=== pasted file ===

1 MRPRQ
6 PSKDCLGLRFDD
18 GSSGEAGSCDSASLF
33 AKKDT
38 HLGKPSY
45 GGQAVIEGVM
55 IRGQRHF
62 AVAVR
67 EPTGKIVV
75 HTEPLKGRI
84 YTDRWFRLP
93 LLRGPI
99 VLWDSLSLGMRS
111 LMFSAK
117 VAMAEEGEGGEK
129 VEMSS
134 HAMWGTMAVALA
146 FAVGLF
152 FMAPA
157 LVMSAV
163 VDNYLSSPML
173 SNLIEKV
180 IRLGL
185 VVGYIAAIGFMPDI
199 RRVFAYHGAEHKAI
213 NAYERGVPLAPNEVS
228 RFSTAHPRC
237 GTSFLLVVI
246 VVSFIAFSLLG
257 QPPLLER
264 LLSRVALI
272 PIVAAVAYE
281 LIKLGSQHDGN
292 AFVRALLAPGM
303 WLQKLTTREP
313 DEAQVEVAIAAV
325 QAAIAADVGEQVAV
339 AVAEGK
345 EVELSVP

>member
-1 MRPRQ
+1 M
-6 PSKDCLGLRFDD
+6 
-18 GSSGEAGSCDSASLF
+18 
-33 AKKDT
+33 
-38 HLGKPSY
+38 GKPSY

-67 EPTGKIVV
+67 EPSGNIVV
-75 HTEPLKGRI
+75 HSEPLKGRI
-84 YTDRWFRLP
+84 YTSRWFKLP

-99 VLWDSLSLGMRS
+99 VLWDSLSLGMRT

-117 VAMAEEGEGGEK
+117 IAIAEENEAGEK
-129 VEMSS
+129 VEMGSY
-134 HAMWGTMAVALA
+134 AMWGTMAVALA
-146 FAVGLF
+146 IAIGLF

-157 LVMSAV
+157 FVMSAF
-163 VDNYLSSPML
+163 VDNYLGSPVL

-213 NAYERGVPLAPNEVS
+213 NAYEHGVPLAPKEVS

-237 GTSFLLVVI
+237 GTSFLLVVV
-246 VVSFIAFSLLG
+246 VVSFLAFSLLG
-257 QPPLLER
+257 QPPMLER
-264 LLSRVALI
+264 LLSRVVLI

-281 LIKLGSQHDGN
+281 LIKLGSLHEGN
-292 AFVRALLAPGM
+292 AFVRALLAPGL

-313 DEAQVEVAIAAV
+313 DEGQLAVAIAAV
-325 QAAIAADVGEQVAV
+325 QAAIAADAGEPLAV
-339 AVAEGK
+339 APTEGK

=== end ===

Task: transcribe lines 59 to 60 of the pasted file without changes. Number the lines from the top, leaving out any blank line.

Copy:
-117 VAMAEEGEGGEK
+117 IAIAEENEAGEK